Thursday, July 25, 2013

Editorial: "Electoral Rights: Apex Blunders" in LAW ANIMATED WORLD, 15 July 2013, Vol. 9, Part 2, No. 13 issue.


No hesitation we have to say that our Supreme Court has seriously blundered in two recent decisions – 1. a judgment against the statutory right of elected representatives to continue in post till their appeals against convictions have been disposed of and 2. an order against not only statutory but also  basic rights of prisoners, convicts or under-trials – as regards their electoral rights, thus upsetting the longstanding right enjoyed by prisoners to contest elections from prisons and thus actively participate in the democratic political process. The former, praised by several persons including civil rights activists, on the mistaken belief that the Apex Court has acted as a democratic cleanser in denying undue privileges accorded to undeserving MLAs/MPs by Parliament, may be rejected on the simple ground that when a constitution bench of the Court had earlier given detailed reasons to support, if not technically rule on the validity of, the provision and explained the need for such a right, it was not proper for the learned two judges to interfere in the matter, and they should have, in all humility, left it to another constitution bench for final decision. But the second order, very cryptic, is more lamentable, devoid of any proper discussion and extends the bar of electoral rights to even under-trials who are to be presumed innocent till proven guilty. The Court failed to note that great national leaders were elected from prisons when they were convicts/under-trials; in fact the strategy of the Irish Sinn Féin movement was to ‘vote them in, to get them out’; Netaji was elected to Calcutta Mayoralty in 1930 when he was a convict prisoner; and many such elections of jailed leaders post-independence. Also convicts are granted electoral rights in many developed democracies – “In Canada and South Africa, the courts have struck down legislation disenfranchising prisoners and thus there are no current restrictions on a prisoner’s right to vote ... In Europe … 18 countries allow prisoners to vote without restriction …” The ECtHR decision published in this issue clarifies that even convict prisoners should have voting rights, which of course could be limited by law but only in a manner proportionate and fair. As such we very much regret this unwise decision pronounced without a detailed study and discussion of various aspects of law and fact and history, and we hope both these constrictive and harmful-to-democracy decisions would be forthwith stayed and then overruled by a constitution bench on review or the Government of India itself proceed to make necessary statutory/constitutional changes to assert the electoral rights of prisoners and of legislators as regards their appealed convictions §§§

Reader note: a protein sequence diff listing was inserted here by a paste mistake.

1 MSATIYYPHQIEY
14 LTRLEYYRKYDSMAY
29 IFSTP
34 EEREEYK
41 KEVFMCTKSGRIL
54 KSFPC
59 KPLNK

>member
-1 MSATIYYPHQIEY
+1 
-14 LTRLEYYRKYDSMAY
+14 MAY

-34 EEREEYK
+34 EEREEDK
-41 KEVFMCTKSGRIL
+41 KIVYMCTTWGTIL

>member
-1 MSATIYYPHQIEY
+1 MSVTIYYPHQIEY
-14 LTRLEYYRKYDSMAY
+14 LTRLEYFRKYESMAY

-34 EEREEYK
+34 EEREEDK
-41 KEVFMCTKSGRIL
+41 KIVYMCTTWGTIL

Co Nara Bahadur Karmacharya Died 2070 4 9 [24-07-2013] - Our glowing tributes to him.

Saturday, July 6, 2013

Editorial "ECODAMAGE AGGRAVATES CALAMITIES" in LAW ANIMATED WORLD, 30 June 2013 issue, Vol. 9, Part 1, No. 12


The pictures above show the havoc wrought by recent Uttarakhand floods, and the innovative efficiency and dedicated service of the relief workers, especially the Army soldiers in India or China in such situations. But the point remains whether this calamity that has gulped thousands of lives and destroyed crores of properties was entirely natural, whether it was wholly unforeseen or was reasonably predictable. In June 2008 when Professor G.D. Agarwal embarked on a fast unto death in protest against building big dams in the Himalayan region, we had editorially warned that Damming the Ganges could be quite dangerous to the fragile ecosystems of the region with calamitous consequences for the people and that this relatively recent geographical formation in creational timescale could not possibly endure such human tampering. Several environmentalists/social activists have been vehemently protesting and agitating against such ‘rape of nature’ in the sensitive mountainous and riverbed regions, and 2 years ago Swami Nigamanand sacrificed his life in an indefinite fast to protest the rampant stone crushing and strip mining in the region. But, the grisly greed for profits exacerbated by the capitalist globalization processes has overridden all such protests and agitations to continue indulging in catastrophic constructions/destructions in the region thereby upsetting all the natural defences to any such unforeseen ravages of nature. We agree with Mr. K.V. Raman [DNA News Agency] that “the catastrophe that struck … is an instance of what occurs if nature is exploited beyond what it can endure. The monsoon arrived early and came down heavily. But the destruction was the outcome of the damage done by man. Illegal constructions on the banks of the rivers and on mountain slopes have proliferated, … within a fragile eco-zone. In spite of repeated warnings, real estate activity and tourism has been allowed without restraint.  Over the past few years, numerous dams and hydroelectric projects have been constructed that have also put additional pressure on the natural system. …the Alaknanda and Mandakini carried whatever was in their path; houses and hotels, roads and bridges … were washed away within minutes. This is a grim lesson from which we must learn to curb the activities that interfere with the environment. The lesson to be learnt is clear and critical: “Live harmoniously with Nature or Die in disasters and disgrace!§§§

DAMOCRACY The Movie (English) - the hazards of big dams depicted forcefully